This is all very interesting, except that there is no direct evidence that Machiavelli himself was reared in this way. Even if he was, however, Professor Pitkin’s argument still faces two awkward difficulties. One is the fact that the “putting-out” system she describes was prevalent throughout Western Europe in the early modern period, and lasted (as any reader of Rousseau’s Emile will remember) at least until the end of the eighteenth century. If we are looking for correlations this suggests one between the nurturing of infants on this pattern and the subsequent espousal not merely of a Machiavellian “misogyny,” but a great many other, quite different, social and political attitudes.

The other difficulty arises from the fact that there is very little in Machiavelli’s analysis of the relations between virtù, fortuna, and the role of founding fathers that cannot already be found, articulated in almost identical terms, in the political writings of his Roman authorities. But there is no evidence that anything closely resembling the “putting-out” system was used in ancient Rome. This suggests a correlation between the adoption of exactly Machiavelli’s “misogynist” attitudes and a rather different range of infantile experiences. The combined effect of these objections is obviously to rob Professor Pitkin’s hypothesis of much of its explanatory force.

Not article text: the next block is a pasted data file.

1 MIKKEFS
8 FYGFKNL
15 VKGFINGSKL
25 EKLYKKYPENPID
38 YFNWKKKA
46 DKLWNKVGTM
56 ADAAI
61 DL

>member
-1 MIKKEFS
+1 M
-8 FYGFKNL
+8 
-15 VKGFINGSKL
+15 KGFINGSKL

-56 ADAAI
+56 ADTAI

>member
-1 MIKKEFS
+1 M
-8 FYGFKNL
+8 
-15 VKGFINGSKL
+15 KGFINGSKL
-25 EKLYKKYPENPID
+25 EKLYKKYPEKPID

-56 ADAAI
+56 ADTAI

As well as surfacing in a number of explicit doctrines about “feminine powers,” the problem of gender arises in Machiavelli’s political theory in another and much more subterranean way that Pitkin does not adequately acknowledge. Machiavelli was writing in Italian, a language in which the grammatical category of the neuter has no place. It follows that every noun he uses is either masculine or feminine. So it seems worth asking—as a number of Italian scholars have recently done in the case of fascism*—whether this consideration can be shown to play any systematic role in the organization of his argument. The question seems particularly worth raising in view of the fact that Professor Pitkin sees such a strong element of what she calls “protofascism” in Machiavelli’s thought.